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Ko - production in Busan
  • Summer Release Schedule Cautiously Fills Up Amid Continuing Covid-19 Concerns
  • by Pierce Conran /  May 29, 2020
  • Local Distributors Weigh the Risks during Unprecedented Pandemic

    Since late February, when the first major cluster of Covid-19 infections gripped the country, theaters in South Korea have experienced a massive downturn in business, although they have mostly managed to remain open, unlike many other countries around the world. Beyond a desire to maintain social distancing, one other major factor preventing audiences from returning to cinemas has been a lack of major new content, as the marquees have been dominated by smaller works from around the globe that wouldn’t normally find themselves near the top of the charts, as well as a range of rereleases.

    That at least is set to change on June 4, when the market welcomes the mystery-thriller Intruder, the first major commercial title to go on release since the star-driven thriller Beasts Clawing at Straws bowed on February 22. The directorial debut of SOHN Won-pyung, the film stars GIM Mu-yeol (The Gangster, The Cop, The Devil, 2019) as a successful architect whose long-lost sister, played by SONG Ji-hyo of Unstoppable (2018), returns over two decades after disappearing. The architect soon begins to feel that something isn’t quite right about this woman.

    Entrenched in one of the country’s most reliable subgenres, the missing-child-who-returns mystery, Intruder, along with its attractive leading cast, has all the makings of a solid mid-level performer. However, distributor Acemaker Movieworks has taken on the rather large responsibility of being the film that attempts to reopen the market to the larger public amid the ongoing Covid-19 pandemic.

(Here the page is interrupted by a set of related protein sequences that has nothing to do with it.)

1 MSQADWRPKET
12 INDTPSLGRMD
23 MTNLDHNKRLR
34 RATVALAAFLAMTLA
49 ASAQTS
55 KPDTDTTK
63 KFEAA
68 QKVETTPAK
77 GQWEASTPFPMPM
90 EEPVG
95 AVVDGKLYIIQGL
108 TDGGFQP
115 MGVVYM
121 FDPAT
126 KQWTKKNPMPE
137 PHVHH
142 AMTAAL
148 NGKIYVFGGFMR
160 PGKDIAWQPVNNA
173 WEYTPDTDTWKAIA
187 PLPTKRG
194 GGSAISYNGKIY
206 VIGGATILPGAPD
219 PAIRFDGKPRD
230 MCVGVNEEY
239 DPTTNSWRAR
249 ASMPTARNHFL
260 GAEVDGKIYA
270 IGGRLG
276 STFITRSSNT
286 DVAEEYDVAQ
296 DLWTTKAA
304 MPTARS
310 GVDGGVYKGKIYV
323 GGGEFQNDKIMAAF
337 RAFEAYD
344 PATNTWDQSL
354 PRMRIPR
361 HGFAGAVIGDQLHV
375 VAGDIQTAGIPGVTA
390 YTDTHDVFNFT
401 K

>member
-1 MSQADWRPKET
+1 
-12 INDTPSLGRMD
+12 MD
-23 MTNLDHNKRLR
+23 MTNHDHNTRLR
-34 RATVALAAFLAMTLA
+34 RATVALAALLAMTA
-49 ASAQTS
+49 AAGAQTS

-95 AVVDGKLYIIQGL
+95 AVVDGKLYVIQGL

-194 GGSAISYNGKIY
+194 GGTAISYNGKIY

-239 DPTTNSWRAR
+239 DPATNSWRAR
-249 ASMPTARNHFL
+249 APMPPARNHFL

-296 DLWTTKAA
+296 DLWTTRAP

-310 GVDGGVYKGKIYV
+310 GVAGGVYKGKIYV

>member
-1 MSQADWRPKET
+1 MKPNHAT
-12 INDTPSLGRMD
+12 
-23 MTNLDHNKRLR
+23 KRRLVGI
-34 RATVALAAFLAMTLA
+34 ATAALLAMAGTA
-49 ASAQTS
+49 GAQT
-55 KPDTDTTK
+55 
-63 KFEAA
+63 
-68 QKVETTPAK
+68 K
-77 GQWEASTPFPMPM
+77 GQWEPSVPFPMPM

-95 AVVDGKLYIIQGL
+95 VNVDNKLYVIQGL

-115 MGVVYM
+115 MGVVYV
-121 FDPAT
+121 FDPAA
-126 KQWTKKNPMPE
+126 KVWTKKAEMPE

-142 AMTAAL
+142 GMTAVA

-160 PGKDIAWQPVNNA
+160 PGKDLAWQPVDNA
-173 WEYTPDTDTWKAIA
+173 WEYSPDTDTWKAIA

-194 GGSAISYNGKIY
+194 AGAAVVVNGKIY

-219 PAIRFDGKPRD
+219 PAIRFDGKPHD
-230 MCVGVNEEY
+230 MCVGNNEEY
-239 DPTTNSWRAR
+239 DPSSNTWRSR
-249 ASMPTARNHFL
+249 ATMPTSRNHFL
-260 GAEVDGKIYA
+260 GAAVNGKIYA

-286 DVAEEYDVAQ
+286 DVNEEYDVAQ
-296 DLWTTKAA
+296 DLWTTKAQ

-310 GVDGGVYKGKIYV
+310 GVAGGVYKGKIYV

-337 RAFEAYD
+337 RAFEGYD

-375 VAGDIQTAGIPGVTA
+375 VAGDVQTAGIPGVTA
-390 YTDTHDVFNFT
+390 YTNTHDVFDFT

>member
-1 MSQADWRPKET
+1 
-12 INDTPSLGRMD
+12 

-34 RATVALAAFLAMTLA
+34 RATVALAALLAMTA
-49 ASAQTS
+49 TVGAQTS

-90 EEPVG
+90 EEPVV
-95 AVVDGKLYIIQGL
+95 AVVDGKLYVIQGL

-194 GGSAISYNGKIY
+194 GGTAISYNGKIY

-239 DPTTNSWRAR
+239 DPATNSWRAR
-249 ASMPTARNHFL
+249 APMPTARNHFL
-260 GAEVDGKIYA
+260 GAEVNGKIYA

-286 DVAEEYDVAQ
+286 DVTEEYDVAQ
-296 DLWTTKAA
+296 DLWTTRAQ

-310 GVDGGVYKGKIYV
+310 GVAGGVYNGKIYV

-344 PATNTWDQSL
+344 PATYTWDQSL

Intruder was initially scheduled to open at some point in March but by late February the whole industry’s release schedule had been upended, pushing it back indefinitely. As infections dropped to single-digits, it eventually staked its claim on a May 22 release date, aiming to be the first major release to launch in three months. A new spike of club-related clusters in Central Seoul forced Acemaker to delay that plan by two weeks and as of this writing the film is still set to open in early June.

    It’s a similar case for Innocence (translated title), a new trial thriller about a woman looking to clear her mother’s name, who suffers from Alzheimer’s, in a case of poisoning. Kidari Entertainment and Sony Pictures Korea had also planned to release this debut film by PARK Sang-hyun, with SHIN Hye-sun (A Day, 2017), in March, and also had to push back to May and then June 11. 

    Both films had production costs in the region of KRW 6 billion (around USD 4.8 million) and would have needed around 1.5 million viewers initially to break even at the box office, but these repeated delays have pushed up their marketing costs and consequently their break-even points.

    There will be some relief from recently announced Covid-19 related government support programs, which include a KRW 9 billion (USD 7.2 million) allocation to help exhibitors woo viewers back with cheap cinema tickets, as well as KRW 4.2 billion (USD 3.4 million) grant to support films that were forced to delay during the pandemic.

    The question of course will be whether audiences are truly ready to return to cinemas in anything resembling significant numbers by June 4. After hitting all-time lows of 15,000 daily admissions, business rebounded somewhat in April, with single day figures reaching 100,000 during the Golden Week holiday. Business dipped again following news of the new clusters and the last three weekends have hovered around 180,000 over their respective Friday-to-Sunday periods.

    Beyond Intruder and Innocence, some other major titles that didn’t get their releases postponed have tentatively joined the June release calendar. First among those is the mystery film ME AND ME, the directorial debut of veteran actor JUNG Jin-young, star of King and the Clown (2005), among many others. The film features CHO Jin-woong of Believer (2018) as a detective who investigates a strange case in the countryside involving a teacher who has to lock up his wife each night due to a strange condition. The film is scheduled for June 18.